module Text.Printf.Mauke (
    printf,
    hPrintf,
    PrintfArg(..),
    Arg(..),
    FromChar(..),
    ToChar(..),
    PrintfType,
    HPrintfType
) where

import Prelude hiding (putStr)

import Text.Printf.Mauke.Internal

import System.IO hiding (putStr, hPutStr)
import System.IO.UTF8

class FromChar a where
    fromChar :: Char -> a

instance FromChar Char where
    fromChar = id

-- | Format a variable number of arguments according to a format string,
-- similar to (s)printf in Perl. The return value is either a 'String' or
-- @'IO' a@, in which case the result is printed to 'stdout'. If you use the
-- 'IO' variant, don't use the result: Because it has to be of any type @a@,
-- this library makes it 'undefined'.
--
-- The format string consists of ordinary characters (everything except
-- @\'%\'@), which are passed through unchanged, and formatting directives,
-- which have the following form:
--
-- @
--  % /flag/* /vector/? /width/? /precision/? /type/
-- @
--
-- (@*@ and @?@ mean 0 or more and 0 or 1 of the preceding item, respectively.)
--
-- Flags:
--
-- [@space@] prefix positive numbers with a space
--
-- [@+@] prefix positive numbers with a plus sign (overrides space if both are
-- present)
--
-- [@-@] left-justify within the field
--
-- [@0@] pad with zeroes on the left, not spaces
--
-- [@#@] prefix binary numbers with @0b@\/@0B@, octal numbers with @0o@\/@0O@
-- and hexadecimal numbers with @0x@\/@0X@
--
-- The /vector/ flag @v@ tells 'printf' to format each character in the string
-- argument according to the current directive, then joins the results with a
-- separator that defaults to @\".\"@. When @*v@ is used, the separator is
-- taken from the argument list (use e.g. @'printf' \"%*v.2x\" \"\" str@ if you
-- want no separator).
-- 
-- The /width/ is either a decimal integer or @*@, in which case the width is
-- taken from the argument list (this argument must be an integer). It
-- specifies the minimum width for this field. Shorter values are padded on
-- the left with spaces (but this can be changed by the @0@ and @-@ flags). If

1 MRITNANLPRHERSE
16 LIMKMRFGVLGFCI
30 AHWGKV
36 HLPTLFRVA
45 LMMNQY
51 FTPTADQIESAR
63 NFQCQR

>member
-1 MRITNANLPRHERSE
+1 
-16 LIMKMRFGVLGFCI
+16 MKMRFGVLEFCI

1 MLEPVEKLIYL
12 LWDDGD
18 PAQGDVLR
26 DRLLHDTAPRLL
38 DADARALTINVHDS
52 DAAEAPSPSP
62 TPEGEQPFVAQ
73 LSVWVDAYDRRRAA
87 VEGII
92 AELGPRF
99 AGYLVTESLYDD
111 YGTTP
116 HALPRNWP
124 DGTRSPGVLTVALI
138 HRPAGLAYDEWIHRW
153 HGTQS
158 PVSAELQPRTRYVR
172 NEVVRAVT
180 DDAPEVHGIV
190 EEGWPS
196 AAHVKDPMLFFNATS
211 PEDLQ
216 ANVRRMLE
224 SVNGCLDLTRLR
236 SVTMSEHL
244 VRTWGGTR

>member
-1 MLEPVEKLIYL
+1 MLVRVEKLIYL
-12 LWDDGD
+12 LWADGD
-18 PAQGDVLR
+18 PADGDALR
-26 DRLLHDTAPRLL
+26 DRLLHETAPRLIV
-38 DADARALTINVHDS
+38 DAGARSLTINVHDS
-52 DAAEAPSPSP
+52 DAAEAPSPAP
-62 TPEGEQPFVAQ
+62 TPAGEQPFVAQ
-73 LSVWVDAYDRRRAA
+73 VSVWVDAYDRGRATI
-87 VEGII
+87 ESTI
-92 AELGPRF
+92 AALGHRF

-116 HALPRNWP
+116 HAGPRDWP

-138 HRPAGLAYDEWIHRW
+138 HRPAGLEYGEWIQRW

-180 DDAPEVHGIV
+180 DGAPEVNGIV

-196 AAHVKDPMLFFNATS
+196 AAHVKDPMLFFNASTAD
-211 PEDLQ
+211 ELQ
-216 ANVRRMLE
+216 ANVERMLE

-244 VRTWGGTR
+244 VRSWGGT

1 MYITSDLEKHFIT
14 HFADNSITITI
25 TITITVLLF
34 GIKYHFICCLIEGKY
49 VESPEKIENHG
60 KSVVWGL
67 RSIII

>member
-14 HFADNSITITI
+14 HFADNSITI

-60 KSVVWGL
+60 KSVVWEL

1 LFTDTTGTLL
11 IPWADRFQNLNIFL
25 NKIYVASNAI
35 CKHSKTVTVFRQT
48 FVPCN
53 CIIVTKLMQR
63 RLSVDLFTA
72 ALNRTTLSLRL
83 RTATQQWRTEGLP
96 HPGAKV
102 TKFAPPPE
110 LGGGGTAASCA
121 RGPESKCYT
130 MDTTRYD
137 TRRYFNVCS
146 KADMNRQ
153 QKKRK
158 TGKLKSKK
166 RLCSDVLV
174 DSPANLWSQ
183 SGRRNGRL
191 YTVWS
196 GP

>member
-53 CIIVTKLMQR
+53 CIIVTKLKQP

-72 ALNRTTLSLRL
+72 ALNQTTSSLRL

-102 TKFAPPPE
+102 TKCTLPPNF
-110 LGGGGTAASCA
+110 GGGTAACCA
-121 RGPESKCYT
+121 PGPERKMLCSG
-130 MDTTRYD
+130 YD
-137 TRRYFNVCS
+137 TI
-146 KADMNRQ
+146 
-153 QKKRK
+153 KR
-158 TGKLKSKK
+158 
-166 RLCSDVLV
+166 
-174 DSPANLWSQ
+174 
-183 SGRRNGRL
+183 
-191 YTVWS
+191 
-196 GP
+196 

-- the /width/ taken from the argument list is negative, it behaves as if the
-- @-@ flag was specified.
--
-- The /precision/ consists of a @.@ followed by digits or a @*@ (see the
-- description of /width/ above). The effects depend on the format /type/:
--
-- * for floating point formats, this specifies the number of digits after the
-- decimal point
--
-- * for string formats, this is the maximum number of characters to appear
-- (longer strings are truncated)
--
-- * for integer formats, this is the minimum number of digits to appear in
-- the output; shorter values are zero-padded
--
-- Types:
--
-- [@%@] A percent sign. No argument is consumed.
--
-- [@c@] A character. If the argument is an integer, it is converted with
-- 'chr'.
--
-- [@s@] A string.
--
-- [@d@] A decimal integer.
--
-- [@u@] An unsigned decimal integer.
--
-- [@b@] A binary integer.
--
-- [@B@] Like @b@, but using a @0B@ prefix with @#@.
--
-- [@o@] An octal integer.
--
-- [@O@] Like @o@, but using a @0O@ prefix with @#@.
--
-- [@x@] A hexadecimal integer.
--
-- [@X@] Like @x@, but using uppercase letters.
--
-- [@e@] A floating point number in scientific notation.
--
-- [@E@] Like @e@, but using an uppercase @E@.
--
-- [@f@] A floating point number in fixed decimal notation.
--
-- [@g@] A floating point number in @%e@ or @%f@ notation.
--
-- [@G@] Like @g@, but using an uppercase @E@.
--
-- [@_@] A generic format; it behaves like @%c@, @%s@, @%d@ or @%g@, depending
-- on the argument type.
printf :: (PrintfType r) => String -> r
printf = collect id

class PrintfType a where
    collect :: ([Arg] -> [Arg]) -> String -> a

instance (FromChar a) => PrintfType [a] where
    collect arg fmt = map fromChar $ vprintf fmt (arg [])

instance (PrintfArg a, PrintfType r) => PrintfType (a -> r) where
    collect arg fmt x = collect (arg . (embed x :)) fmt

instance PrintfType (IO a) where
    collect arg fmt = putStr (collect arg fmt) >> return (pdie undefinedResult)

undefinedResult :: String
undefinedResult = "the return value is a lie"

-- | Like 'printf', except that the result is printed to the specified
-- 'Handle'.
hPrintf :: (HPrintfType r) => Handle -> String -> r
hPrintf h = hcollect h id

class HPrintfType a where
    hcollect :: Handle -> ([Arg] -> [Arg]) -> String -> a

instance (PrintfArg a, HPrintfType r) => HPrintfType (a -> r) where
    hcollect h arg fmt x = hcollect h (arg . (embed x :)) fmt

instance HPrintfType (IO a) where
    hcollect h arg fmt = hPutStr h (vprintf fmt (arg [])) >> return (die "hPrintf" undefinedResult)